Eating flowers?

Discussion in 'After Hours Lounge (Off Topic)' started by Randall Dorr, Jul 3, 2003.

  1. Randall Dorr

    Randall Dorr Second Unit

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    Anyone ever try this? I just ate a few rose petals. There's a kind of subdued bitterness. And even though the petals were red, your spit comes out a really kick ass color of purple. [​IMG]

    I started reading Susan Orlean's The Orchid Thief two days ago. I never had any interest in flowers prior to this, and my affection is likely to drop off once the book is finished, but for the moment, I have a very strong urge to chomp down on 'em.

    Not anything mind you. I have no desire to eat dandelions, but flowers of substance (like roses) seem like they should do something other than decorate.

    Maybe it's a jealously of insects. A desire to go to the other side. Humans (and animals) assist plant procreation by taking fruit and dumping the seed/s somewhere else. But insects spread pollen around after being attracted to the flower.

    Any horticulturists that know about these sorts of things?
     
  2. Devin U

    Devin U Second Unit

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    Ive had rose petals before. Had the dandilions too. Ive been to a resturant or two that puts the dandilions on the salad. In fact, I think the fancy field greens salad mix has dandilion greens in it. As far as eating other flowers, do a search before you chomp down on it. If it doesnt have thorns, there's a good bet it has poison to protect it.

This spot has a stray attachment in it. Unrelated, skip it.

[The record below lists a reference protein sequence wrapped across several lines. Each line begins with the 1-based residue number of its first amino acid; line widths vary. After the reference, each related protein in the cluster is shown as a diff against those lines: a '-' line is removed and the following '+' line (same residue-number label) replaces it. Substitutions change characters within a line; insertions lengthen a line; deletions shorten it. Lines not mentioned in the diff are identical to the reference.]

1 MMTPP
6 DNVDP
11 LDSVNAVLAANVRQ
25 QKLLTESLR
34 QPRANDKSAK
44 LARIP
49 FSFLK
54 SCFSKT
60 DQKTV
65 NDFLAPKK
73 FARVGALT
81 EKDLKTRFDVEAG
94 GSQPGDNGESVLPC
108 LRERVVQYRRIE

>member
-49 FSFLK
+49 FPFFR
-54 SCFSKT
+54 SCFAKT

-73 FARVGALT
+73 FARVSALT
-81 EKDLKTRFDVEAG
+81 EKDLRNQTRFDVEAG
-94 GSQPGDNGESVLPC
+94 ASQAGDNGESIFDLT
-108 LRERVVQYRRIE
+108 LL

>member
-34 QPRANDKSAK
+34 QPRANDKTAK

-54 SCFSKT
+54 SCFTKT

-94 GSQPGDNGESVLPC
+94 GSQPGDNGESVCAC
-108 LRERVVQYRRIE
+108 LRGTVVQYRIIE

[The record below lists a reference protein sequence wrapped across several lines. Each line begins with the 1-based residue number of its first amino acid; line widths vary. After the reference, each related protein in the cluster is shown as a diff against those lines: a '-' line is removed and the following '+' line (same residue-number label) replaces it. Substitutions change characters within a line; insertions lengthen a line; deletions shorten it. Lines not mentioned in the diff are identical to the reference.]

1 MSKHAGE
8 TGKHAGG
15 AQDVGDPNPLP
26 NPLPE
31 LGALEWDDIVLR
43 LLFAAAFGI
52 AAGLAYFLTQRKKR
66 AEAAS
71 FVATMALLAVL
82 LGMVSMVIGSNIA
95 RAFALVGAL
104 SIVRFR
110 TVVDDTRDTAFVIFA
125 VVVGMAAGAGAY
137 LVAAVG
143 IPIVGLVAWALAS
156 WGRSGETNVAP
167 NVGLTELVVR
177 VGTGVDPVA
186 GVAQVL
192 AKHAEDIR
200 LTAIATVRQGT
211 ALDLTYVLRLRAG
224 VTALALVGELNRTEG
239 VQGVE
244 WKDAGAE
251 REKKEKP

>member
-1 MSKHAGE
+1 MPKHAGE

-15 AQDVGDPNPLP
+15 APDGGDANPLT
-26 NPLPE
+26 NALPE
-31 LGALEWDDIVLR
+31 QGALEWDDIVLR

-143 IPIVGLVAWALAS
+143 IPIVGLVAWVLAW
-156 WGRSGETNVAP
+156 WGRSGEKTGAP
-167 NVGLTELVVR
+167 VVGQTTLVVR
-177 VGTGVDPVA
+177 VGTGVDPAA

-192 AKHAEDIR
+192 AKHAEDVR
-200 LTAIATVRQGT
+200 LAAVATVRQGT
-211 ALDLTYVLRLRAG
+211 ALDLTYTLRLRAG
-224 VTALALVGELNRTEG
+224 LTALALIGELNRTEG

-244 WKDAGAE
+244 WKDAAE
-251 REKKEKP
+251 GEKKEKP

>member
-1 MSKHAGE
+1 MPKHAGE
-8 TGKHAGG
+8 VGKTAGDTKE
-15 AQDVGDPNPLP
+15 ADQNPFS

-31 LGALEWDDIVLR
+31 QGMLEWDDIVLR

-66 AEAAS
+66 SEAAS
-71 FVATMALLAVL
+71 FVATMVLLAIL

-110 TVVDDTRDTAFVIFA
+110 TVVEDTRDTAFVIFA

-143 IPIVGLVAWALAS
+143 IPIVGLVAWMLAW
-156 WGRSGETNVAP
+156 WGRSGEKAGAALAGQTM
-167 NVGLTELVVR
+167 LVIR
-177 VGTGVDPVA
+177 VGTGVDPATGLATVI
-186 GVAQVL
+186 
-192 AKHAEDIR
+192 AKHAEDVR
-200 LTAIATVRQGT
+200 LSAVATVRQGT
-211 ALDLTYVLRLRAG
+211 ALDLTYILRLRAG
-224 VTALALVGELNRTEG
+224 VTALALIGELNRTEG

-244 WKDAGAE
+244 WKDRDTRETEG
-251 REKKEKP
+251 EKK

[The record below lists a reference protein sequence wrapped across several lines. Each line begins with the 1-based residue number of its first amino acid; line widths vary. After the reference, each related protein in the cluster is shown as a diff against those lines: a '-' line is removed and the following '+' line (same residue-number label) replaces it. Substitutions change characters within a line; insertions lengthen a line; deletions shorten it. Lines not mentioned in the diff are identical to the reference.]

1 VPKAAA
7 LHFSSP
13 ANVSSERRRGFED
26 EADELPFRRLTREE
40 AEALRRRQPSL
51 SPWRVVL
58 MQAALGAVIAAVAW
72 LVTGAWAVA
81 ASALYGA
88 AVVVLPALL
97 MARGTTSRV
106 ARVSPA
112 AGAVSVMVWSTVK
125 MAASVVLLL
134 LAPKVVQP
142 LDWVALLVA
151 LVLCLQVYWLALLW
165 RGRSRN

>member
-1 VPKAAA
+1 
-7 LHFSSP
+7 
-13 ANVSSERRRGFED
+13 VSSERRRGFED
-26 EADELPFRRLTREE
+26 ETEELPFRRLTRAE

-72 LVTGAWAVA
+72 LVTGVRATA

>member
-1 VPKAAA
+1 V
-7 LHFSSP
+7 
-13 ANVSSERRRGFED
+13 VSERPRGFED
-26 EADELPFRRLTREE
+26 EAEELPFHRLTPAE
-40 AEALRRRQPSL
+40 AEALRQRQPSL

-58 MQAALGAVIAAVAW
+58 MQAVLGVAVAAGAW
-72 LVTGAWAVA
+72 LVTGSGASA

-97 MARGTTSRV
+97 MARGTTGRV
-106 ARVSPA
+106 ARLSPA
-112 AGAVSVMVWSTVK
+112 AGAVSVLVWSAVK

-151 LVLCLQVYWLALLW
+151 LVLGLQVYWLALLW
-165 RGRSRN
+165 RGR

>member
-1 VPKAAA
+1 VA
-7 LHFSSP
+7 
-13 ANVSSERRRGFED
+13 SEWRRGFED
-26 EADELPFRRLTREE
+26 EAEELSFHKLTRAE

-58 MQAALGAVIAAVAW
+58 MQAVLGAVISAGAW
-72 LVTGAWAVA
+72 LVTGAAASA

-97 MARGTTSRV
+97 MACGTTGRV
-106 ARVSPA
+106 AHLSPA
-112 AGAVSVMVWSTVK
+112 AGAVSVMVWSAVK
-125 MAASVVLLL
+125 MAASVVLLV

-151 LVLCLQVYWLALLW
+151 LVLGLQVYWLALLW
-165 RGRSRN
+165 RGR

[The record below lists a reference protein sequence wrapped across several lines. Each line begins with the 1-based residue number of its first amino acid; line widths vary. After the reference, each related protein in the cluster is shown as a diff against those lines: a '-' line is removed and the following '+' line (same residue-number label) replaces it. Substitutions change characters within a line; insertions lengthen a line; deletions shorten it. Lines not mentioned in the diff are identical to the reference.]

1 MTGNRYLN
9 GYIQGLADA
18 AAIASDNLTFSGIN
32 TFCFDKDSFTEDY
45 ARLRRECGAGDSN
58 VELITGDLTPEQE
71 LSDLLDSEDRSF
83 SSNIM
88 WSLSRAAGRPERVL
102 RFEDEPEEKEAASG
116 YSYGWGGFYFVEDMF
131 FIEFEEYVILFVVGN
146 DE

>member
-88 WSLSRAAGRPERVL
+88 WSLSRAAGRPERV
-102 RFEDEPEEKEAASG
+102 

3. Bill_D

    Bill_D Supporting Actor

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    I ate salad made out of the Lei flowers while in Hawaii. As I remember, it was pretty good.
     
  4. Bill Catherall

    Bill Catherall Screenwriter

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    I stick to just artichokes. [​IMG]
     
  5. andrew markworthy

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    Marks and Spencers (a famous food and clothing store chain in the UK) used to sell a salad with flower petals in it. Quite pleasant, as I recall. You can get rose petal water for flavouring salads, drinks, etc, which is very nice, plus there are candied violets, and I seem to recall my mother used to do chocolate-covered rose petals as cake decoration. In fact, a fairly large number of flowers are edible - *BUT NOT ALL* (and some are outright poisonous) so be careful!
     
  6. Jason_Els

    Jason_Els Screenwriter

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    Nasturtium flowers are wonderful in salads. They're piquant and slightly spicy. They're the most commonly eaten, short of artichokes I think.

    Another popular flower is violet, especially candied violets which are used frequently in French pastry. You can buy violet flavored gum and candies at most convenience stores under the Chowards name. They seem sweet but really do help your breath. Quite potent but not so sharp as mint. Vanilla cake with violet pistachio icing and candied violets is one of my favorites (yes I'm weird).